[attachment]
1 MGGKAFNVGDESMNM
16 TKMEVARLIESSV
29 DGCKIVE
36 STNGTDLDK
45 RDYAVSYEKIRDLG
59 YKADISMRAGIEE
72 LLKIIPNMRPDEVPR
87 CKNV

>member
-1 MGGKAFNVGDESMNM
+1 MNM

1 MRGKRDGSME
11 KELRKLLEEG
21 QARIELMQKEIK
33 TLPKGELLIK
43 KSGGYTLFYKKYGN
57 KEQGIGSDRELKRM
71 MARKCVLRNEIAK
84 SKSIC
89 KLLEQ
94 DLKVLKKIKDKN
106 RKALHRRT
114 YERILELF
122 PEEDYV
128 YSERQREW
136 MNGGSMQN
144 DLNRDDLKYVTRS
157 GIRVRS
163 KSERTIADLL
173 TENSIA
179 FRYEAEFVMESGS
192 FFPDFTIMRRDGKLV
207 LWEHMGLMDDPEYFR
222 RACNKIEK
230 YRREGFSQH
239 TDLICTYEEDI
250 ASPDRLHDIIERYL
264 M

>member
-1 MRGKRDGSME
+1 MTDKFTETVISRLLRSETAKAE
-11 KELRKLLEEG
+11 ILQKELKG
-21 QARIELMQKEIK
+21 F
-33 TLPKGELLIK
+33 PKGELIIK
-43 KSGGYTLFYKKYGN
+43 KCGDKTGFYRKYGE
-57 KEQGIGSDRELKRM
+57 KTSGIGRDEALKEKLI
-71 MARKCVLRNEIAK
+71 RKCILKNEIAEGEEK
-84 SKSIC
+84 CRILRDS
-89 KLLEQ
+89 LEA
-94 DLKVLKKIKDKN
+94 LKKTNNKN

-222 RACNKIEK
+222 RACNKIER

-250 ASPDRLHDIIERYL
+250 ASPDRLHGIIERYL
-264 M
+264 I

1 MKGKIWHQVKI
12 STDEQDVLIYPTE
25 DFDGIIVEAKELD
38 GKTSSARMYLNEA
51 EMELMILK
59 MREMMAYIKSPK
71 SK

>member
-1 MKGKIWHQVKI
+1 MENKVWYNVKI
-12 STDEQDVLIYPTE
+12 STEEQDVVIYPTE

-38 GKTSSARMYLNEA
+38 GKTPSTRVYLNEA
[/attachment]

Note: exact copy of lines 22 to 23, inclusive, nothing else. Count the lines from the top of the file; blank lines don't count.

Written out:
106 RKALHRRT
114 YERILELF